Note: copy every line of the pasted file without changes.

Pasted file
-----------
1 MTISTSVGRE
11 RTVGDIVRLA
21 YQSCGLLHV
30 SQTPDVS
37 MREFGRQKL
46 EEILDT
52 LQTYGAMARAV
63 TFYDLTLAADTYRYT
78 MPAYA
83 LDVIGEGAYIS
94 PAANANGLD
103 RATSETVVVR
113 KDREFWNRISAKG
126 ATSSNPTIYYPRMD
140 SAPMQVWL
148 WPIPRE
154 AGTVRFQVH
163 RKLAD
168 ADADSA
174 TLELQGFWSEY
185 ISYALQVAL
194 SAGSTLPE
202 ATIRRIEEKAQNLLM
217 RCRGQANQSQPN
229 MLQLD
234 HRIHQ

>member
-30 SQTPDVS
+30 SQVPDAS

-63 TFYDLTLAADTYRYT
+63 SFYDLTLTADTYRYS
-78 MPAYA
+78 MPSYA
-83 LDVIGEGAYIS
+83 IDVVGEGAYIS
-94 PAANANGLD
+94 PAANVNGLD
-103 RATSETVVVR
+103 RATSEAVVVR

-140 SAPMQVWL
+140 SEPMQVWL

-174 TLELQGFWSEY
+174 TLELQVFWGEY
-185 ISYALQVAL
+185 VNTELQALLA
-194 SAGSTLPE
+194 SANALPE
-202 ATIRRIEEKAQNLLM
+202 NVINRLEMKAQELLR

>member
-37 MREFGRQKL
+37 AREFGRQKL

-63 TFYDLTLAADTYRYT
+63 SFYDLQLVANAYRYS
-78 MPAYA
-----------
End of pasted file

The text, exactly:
1 MTISTSVGRE
11 RTVGDIVRLA
21 YQSCGLLHV
30 SQTPDVS
37 MREFGRQKL
46 EEILDT
52 LQTYGAMARAV
63 TFYDLTLAADTYRYT
78 MPAYA
83 LDVIGEGAYIS
94 PAANANGLD
103 RATSETVVVR
113 KDREFWNRISAKG
126 ATSSNPTIYYPRMD
140 SAPMQVWL
148 WPIPRE
154 AGTVRFQVH
163 RKLAD
168 ADADSA
174 TLELQGFWSEY
185 ISYALQVAL
194 SAGSTLPE
202 ATIRRIEEKAQNLLM
217 RCRGQANQSQPN
229 MLQLD
234 HRIHQ

>member
-30 SQTPDVS
+30 SQVPDAS

-63 TFYDLTLAADTYRYT
+63 SFYDLTLTADTYRYS
-78 MPAYA
+78 MPSYA
-83 LDVIGEGAYIS
+83 IDVVGEGAYIS
-94 PAANANGLD
+94 PAANVNGLD
-103 RATSETVVVR
+103 RATSEAVVVR

-140 SAPMQVWL
+140 SEPMQVWL

-174 TLELQGFWSEY
+174 TLELQVFWGEY
-185 ISYALQVAL
+185 VNTELQALLA
-194 SAGSTLPE
+194 SANALPE
-202 ATIRRIEEKAQNLLM
+202 NVINRLEMKAQELLR

>member
-37 MREFGRQKL
+37 AREFGRQKL

-63 TFYDLTLAADTYRYT
+63 SFYDLQLVANAYRYS
-78 MPAYA